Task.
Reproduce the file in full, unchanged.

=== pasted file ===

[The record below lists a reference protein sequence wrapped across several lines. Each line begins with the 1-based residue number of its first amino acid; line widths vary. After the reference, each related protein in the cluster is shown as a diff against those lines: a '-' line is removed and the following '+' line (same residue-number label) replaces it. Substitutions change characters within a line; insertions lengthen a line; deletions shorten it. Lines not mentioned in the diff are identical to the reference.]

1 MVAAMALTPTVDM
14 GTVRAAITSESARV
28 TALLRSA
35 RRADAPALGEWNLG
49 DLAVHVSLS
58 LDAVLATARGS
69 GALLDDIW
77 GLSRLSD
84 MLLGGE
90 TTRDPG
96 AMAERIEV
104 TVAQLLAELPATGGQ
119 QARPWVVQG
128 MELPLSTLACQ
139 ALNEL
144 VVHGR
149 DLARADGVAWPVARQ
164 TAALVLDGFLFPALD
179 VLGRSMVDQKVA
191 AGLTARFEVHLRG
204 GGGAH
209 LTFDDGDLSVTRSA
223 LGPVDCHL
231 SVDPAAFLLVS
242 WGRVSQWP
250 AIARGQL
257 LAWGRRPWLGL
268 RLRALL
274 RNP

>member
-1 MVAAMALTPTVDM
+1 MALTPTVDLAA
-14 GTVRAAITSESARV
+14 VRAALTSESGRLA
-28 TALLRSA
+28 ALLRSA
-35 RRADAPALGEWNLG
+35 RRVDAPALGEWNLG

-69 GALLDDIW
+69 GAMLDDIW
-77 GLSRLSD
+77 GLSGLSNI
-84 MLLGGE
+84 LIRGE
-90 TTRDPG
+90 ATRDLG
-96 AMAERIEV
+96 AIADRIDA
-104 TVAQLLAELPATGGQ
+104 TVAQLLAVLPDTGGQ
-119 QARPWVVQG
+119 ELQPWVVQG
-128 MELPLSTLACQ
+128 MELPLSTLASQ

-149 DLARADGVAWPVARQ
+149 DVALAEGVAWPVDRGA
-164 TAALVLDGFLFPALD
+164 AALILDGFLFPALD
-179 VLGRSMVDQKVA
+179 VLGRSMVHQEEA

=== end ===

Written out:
[The record below lists a reference protein sequence wrapped across several lines. Each line begins with the 1-based residue number of its first amino acid; line widths vary. After the reference, each related protein in the cluster is shown as a diff against those lines: a '-' line is removed and the following '+' line (same residue-number label) replaces it. Substitutions change characters within a line; insertions lengthen a line; deletions shorten it. Lines not mentioned in the diff are identical to the reference.]

1 MVAAMALTPTVDM
14 GTVRAAITSESARV
28 TALLRSA
35 RRADAPALGEWNLG
49 DLAVHVSLS
58 LDAVLATARGS
69 GALLDDIW
77 GLSRLSD
84 MLLGGE
90 TTRDPG
96 AMAERIEV
104 TVAQLLAELPATGGQ
119 QARPWVVQG
128 MELPLSTLACQ
139 ALNEL
144 VVHGR
149 DLARADGVAWPVARQ
164 TAALVLDGFLFPALD
179 VLGRSMVDQKVA
191 AGLTARFEVHLRG
204 GGGAH
209 LTFDDGDLSVTRSA
223 LGPVDCHL
231 SVDPAAFLLVS
242 WGRVSQWP
250 AIARGQL
257 LAWGRRPWLGL
268 RLRALL
274 RNP

>member
-1 MVAAMALTPTVDM
+1 MALTPTVDLAA
-14 GTVRAAITSESARV
+14 VRAALTSESGRLA
-28 TALLRSA
+28 ALLRSA
-35 RRADAPALGEWNLG
+35 RRVDAPALGEWNLG

-69 GALLDDIW
+69 GAMLDDIW
-77 GLSRLSD
+77 GLSGLSNI
-84 MLLGGE
+84 LIRGE
-90 TTRDPG
+90 ATRDLG
-96 AMAERIEV
+96 AIADRIDA
-104 TVAQLLAELPATGGQ
+104 TVAQLLAVLPDTGGQ
-119 QARPWVVQG
+119 ELQPWVVQG
-128 MELPLSTLACQ
+128 MELPLSTLASQ

-149 DLARADGVAWPVARQ
+149 DVALAEGVAWPVDRGA
-164 TAALVLDGFLFPALD
+164 AALILDGFLFPALD
-179 VLGRSMVDQKVA
+179 VLGRSMVHQEEA